There was little likelihood that the commission would address Los Angeles’ problems frontally and frankly once the names of those chosen by Kantor were made public. All of them come from the “public” sector: Some are (or were) politicians, some are current union officials, and some come from public education. On the commission board were former Governor Gray Davis (who earned the sobriquet “Red” Davis from California’s Coalition for Immigration Reform), Hilda Solis (former secretary of labor under President Obama), Brian D’Arcy (head of the DWP workers’ union), and Kathay Feng (head of California Common Cause). One would have known that the commission’s recommendations would fail to address the issues directly.
The commission’s first “wake-up call” report issued in December spelled out in painful detail a city in decline. The poverty rate in LA is higher than in any other major city in the country, while unemployment is among the highest in the country. Thirty years ago LA was home to 12 Fortune 500 companies; today there are just four. It is suffocating from traffic (the commission used the word “strangled”), while much of the $7 billion it spends on educating its 640,000 children is wasted: For every 100 students entering the ninth grade, just 32 will complete the course requirements necessary to enter the University of California or California state systems.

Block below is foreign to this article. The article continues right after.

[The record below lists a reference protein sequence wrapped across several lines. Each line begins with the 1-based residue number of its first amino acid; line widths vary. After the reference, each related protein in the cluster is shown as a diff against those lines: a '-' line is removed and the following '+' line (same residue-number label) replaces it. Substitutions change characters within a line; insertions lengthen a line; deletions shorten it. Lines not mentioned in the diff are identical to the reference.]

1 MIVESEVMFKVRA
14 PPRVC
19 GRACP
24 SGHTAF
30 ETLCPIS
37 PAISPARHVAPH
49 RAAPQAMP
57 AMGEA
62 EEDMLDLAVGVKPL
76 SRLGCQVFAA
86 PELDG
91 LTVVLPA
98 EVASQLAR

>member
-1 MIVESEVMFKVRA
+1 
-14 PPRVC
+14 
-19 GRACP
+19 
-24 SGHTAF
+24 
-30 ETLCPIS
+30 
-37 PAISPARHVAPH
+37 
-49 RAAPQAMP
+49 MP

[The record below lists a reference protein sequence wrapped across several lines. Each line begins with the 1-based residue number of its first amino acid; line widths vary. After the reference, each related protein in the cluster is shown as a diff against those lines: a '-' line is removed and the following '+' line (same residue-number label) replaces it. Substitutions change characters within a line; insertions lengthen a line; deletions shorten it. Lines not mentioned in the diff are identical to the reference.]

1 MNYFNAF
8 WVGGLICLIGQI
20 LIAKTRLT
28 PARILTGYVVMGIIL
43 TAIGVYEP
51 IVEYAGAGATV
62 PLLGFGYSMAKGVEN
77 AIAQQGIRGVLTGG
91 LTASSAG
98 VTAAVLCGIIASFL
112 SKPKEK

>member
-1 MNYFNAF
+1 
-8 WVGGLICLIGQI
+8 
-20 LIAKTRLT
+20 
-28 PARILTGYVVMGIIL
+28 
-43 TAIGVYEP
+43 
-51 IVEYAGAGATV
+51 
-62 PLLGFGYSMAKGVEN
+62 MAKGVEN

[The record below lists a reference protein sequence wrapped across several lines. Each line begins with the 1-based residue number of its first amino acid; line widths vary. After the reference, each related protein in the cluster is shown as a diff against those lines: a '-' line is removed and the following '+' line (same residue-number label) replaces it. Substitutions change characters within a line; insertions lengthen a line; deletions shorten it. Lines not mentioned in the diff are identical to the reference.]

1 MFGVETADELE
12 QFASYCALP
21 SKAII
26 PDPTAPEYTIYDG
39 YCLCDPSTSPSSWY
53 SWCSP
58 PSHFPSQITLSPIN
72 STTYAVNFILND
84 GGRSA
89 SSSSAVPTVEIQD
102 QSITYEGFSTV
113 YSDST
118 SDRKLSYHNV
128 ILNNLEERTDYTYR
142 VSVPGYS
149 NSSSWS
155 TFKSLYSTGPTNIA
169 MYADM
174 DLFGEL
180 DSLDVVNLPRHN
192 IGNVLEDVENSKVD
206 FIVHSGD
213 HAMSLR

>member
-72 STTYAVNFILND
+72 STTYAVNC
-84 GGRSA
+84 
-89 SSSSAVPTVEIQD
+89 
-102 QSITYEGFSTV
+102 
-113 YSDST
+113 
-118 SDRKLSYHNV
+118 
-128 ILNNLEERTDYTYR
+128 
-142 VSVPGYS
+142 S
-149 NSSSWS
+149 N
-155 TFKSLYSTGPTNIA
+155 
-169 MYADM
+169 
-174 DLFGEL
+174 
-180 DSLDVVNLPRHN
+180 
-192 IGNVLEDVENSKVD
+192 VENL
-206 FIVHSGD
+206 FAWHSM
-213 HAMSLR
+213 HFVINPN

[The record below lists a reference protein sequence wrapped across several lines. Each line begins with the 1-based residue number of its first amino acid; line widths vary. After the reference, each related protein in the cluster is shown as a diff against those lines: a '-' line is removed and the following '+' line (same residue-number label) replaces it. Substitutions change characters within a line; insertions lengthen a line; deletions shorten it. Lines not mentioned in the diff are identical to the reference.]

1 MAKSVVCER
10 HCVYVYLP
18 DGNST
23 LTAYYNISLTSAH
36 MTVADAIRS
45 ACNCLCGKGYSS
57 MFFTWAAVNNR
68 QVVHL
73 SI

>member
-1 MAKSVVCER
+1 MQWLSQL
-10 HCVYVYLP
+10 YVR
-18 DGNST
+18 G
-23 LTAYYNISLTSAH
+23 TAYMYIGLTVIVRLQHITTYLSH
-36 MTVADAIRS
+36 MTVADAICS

The city’s revenues have been flat for the last five years, while its expenses are growing at five percent a year. Pension and healthcare plan costs used to take three percent of the city’s budget 10 years ago; now they account for 18 percent. The city is rightly called the “capital of the homeless” with more than 50,000 individuals living on the streets.
And then there's traffic: The city has been consistently ranked the country’s worst for years and is one of the two primary reasons an estimated nine percent of small business owners are leaving the city. The other reason? Regulations.
For instance, when private investors wanted to put $500 million into improving the transporting of goods from Los Angeles Harbor to the Burlington Northern Santa Fe railroad, approval took an astounding eight years. A similar investment proposed by Union Pacific was tabled for the same reason: insurmountable legal, political, and environmental hurdles.
The commission quoted UCLA Professor Jerry Nickelsburg in its study: